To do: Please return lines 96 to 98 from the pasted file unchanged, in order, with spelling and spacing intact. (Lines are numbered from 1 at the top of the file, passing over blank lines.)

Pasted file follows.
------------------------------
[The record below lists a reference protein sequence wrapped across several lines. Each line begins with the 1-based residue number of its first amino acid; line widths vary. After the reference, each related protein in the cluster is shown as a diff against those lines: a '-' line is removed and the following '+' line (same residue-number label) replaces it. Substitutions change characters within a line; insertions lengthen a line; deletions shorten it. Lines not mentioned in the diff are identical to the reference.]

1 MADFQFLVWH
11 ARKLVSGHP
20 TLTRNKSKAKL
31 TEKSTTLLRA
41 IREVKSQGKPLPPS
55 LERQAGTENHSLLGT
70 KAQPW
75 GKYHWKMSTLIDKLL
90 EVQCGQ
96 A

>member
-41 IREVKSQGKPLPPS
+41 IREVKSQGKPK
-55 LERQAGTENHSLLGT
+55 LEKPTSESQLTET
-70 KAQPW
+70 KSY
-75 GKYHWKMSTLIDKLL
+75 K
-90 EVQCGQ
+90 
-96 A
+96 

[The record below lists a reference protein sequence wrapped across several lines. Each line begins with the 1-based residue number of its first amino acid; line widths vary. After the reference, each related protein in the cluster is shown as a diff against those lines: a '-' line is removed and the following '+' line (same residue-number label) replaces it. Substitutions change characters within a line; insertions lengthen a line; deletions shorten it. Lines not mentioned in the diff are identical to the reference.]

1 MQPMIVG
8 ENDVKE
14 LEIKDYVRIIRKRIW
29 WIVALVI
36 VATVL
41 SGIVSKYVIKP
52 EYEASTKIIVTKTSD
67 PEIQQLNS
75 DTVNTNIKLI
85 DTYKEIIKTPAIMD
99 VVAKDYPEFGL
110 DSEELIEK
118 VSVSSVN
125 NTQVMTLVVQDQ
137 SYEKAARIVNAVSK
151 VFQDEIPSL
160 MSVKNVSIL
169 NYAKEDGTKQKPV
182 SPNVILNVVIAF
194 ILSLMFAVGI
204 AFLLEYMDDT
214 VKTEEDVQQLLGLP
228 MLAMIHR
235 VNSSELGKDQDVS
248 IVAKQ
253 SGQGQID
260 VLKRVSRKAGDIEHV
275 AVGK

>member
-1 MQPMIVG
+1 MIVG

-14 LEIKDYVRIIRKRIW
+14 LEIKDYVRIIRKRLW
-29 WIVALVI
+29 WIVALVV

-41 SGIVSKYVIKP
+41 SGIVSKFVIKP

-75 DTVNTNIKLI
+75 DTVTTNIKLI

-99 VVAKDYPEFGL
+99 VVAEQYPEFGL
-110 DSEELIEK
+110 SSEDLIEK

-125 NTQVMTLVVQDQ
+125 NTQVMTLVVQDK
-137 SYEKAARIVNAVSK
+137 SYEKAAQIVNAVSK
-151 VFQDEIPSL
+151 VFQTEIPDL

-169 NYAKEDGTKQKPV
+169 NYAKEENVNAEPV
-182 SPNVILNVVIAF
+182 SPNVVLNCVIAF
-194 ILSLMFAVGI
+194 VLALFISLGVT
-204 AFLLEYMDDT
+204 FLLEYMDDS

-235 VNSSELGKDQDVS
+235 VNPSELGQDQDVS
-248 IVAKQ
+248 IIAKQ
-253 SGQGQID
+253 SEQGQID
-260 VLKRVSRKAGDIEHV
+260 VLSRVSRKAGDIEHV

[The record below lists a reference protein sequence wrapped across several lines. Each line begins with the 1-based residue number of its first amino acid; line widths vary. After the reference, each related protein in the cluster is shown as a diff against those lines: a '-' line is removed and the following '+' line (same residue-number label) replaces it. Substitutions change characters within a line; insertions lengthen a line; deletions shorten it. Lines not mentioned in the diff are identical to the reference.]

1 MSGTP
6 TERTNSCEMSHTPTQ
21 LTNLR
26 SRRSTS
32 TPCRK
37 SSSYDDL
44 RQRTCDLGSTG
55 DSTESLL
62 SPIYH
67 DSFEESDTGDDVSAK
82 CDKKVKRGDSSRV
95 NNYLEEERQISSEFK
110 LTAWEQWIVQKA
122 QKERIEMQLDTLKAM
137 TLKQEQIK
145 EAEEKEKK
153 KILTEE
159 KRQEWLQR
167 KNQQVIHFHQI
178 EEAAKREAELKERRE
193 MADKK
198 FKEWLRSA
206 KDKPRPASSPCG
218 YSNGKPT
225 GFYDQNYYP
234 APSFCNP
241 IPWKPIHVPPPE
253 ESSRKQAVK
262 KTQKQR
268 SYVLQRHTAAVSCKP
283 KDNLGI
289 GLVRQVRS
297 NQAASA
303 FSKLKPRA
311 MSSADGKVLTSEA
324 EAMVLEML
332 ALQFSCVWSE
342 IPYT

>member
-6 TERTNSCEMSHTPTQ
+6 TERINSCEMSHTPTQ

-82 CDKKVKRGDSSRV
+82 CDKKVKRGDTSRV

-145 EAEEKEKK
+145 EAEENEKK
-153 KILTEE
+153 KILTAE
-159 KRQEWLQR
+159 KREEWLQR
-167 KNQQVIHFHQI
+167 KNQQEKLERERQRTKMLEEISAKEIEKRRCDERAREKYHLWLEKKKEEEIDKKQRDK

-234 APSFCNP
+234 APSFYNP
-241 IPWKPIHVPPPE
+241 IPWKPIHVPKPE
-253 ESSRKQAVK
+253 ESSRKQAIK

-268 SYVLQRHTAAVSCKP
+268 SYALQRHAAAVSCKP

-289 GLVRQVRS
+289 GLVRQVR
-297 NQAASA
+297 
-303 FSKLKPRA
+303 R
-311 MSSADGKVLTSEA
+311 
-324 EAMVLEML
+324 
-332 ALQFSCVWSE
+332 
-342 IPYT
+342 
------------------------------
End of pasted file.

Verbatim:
32 TPCRK
37 SSSYDDL
44 RQRTCDLGSTG